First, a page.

Mothers vs. Daughters: Why Can't We Just Get Along?
by Jennifer Allen
You love each other...yet one of you is always saying the wrong thing! How
to improve the conversation-and the relationship.
I sometimes think of my daughters as my own personal Thought
Police. Both are deeply attuned to everything I say and how I say it. Recently,
my older child, who's 21, came home for a visit: "Hi, honey," I said,
giving her a hug as she walked through the door-to which she replied, "Why
aren't you happier to see me?" I thought to myself, How did she pick up on
the fact that I'm distracted? What I also thought was, Can't I get away with
In her new book, You're Wearing That? Understanding Mothers and Daughters in
Conversation, Deborah Tannen, Ph.D., describes the intense connection between
mothers and daughters-and how we press each other's buttons. A best-selling
author (You Just Don't Understand) and a professor at Georgetown University,
Tannen had a sometimes strained relationship with her own mother, who died
almost two years ago, at 93. "My mother," says Tannen with a smile,
"was kind of an extreme case of needing to be the center of attention."
Over tea at her home in suburban Virginia, Tannen answered questions and
described how she finally learned to appreciate her mother, to whom her latest
book is lovingly dedicated.
Why do mother-daughter conversations often seem so complex and
Deborah Tannen: Women talk more than men. Talk is the glue that holds a
relationship together for us. But the more you talk, the more chance there is
to put your foot in it. And unlike men, women love to exchange secrets and talk
about their troubles. So we make ourselves more vulnerable.
What are the hot-button topics for mothers and daughters?
DT: I came across so many examples of mothers making critical remarks about
their daughters' hair. After all, isn't it a mother's prerogative, if not her
obligation, to make sure her daughter looks her best?
But where the mother sees caring, the daughter sees her mother's scrutiny as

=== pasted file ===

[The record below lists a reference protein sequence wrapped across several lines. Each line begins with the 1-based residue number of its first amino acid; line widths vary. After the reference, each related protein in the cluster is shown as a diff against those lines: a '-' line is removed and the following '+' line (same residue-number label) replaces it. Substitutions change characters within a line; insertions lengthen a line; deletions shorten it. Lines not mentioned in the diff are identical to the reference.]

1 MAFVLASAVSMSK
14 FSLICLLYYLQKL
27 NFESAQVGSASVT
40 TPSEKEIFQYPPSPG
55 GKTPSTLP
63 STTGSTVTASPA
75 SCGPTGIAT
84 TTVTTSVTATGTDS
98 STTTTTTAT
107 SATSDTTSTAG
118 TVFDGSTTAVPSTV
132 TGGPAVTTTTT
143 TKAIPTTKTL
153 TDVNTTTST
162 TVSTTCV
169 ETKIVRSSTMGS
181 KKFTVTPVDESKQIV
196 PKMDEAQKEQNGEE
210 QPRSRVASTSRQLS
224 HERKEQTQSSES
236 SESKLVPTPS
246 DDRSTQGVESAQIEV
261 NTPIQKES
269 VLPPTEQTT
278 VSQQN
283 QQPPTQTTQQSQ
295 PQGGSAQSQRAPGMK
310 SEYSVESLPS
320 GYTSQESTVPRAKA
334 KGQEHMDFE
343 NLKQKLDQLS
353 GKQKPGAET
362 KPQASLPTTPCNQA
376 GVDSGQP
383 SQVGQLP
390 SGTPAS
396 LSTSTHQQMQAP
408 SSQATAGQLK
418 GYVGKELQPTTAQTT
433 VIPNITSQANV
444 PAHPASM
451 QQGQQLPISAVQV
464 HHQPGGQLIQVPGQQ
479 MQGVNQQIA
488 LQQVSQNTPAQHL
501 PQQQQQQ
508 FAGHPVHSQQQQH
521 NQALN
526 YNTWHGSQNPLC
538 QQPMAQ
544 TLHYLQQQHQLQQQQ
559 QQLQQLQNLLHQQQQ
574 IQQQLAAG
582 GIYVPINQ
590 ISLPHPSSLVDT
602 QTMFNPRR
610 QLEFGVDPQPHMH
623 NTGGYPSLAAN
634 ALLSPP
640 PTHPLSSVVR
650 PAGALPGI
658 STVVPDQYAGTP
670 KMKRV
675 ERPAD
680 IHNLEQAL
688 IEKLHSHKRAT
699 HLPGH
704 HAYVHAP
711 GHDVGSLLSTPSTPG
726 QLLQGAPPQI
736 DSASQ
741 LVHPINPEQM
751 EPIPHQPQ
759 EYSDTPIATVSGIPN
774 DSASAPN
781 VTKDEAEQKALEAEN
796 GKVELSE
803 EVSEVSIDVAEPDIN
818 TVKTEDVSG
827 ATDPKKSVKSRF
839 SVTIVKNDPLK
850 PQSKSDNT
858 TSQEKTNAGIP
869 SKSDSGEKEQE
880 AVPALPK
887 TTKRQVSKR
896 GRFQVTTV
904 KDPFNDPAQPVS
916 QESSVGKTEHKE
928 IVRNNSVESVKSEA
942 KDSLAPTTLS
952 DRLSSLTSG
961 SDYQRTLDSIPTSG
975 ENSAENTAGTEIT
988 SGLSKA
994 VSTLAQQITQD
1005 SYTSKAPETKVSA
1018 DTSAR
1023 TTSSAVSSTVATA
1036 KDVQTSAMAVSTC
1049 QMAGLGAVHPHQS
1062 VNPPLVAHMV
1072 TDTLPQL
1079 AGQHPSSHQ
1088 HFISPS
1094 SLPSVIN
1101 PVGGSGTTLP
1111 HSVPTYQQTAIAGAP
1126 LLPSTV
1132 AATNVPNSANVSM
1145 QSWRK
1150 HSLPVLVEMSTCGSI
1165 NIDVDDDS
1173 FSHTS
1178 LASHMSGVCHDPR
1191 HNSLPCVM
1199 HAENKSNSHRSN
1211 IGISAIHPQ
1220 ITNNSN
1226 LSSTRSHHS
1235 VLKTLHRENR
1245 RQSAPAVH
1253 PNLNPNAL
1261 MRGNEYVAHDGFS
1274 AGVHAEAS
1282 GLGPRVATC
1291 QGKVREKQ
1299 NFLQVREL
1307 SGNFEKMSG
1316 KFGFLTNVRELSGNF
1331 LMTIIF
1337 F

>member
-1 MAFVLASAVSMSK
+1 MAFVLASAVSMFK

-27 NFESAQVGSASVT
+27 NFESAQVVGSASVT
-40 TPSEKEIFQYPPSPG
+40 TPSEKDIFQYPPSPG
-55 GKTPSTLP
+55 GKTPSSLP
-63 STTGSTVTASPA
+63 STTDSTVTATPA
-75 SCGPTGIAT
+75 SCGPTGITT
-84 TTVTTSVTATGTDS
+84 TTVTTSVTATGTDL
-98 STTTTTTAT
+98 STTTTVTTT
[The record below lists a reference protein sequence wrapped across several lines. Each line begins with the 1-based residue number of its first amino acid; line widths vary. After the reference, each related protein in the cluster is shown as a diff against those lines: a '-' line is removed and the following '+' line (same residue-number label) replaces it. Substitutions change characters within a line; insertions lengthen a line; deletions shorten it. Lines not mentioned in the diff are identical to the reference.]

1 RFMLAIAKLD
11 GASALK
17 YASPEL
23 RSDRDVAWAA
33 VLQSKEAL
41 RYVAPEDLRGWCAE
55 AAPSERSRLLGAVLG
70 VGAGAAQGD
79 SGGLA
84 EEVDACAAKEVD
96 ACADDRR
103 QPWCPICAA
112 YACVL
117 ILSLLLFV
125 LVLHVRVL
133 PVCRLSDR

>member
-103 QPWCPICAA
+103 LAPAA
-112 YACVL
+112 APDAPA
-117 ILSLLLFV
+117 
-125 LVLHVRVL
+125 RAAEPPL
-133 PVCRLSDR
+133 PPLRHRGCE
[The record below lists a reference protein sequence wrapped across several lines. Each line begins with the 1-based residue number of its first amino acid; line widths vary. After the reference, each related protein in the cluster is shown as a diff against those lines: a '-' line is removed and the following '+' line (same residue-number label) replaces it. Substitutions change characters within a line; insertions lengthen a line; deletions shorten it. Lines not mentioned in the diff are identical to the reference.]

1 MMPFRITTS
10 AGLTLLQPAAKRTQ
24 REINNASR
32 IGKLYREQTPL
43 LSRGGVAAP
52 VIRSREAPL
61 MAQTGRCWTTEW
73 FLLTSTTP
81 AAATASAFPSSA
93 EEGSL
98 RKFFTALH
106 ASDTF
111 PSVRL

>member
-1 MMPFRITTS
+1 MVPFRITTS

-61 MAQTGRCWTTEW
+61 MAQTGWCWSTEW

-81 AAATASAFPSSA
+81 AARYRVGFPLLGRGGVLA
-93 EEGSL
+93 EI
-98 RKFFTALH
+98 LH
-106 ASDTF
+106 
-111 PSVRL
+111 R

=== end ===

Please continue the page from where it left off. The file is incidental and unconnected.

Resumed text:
confirming her own fears-that she's flawed. If a mother says that her daughter
should lose 15 pounds, the daughter thinks she should probably lose 20. So it's
important, as a mother, not to offer advice or criticism-especially about
appearance-unless you are asked. And even then, be careful. And don't forget
the power of praise.
A lot of grown-up daughters feel that their mothers are trying to meddle
in their lives, with too many comments, too many questions. Is that
DT: A mother may ask a question or say something because she's trying to
connect with her daughter. But the daughter hears the remark as trying to butt
in. In researching the book, I heard from so many mothers: "I can't open my
mouth! Why is she so sensitive?" The mom is thinking, I see what she should
do-it's so obvious-but I can't get her to do it. One of my students broke up
with her boyfriend and was upset and thought that maybe her mother might have a
unique perspective. So she told her, and the mother gave her point of view,
which the daughter appreciated. But then the daughter realized why she did not
do this more often-the mother kept bringing it up. "How are you feeling?
Have you met anybody else interesting?" she would ask. Finally, the
daughter had to say, "Please don't bring it up; you're making it
harder." Her mother was hurt.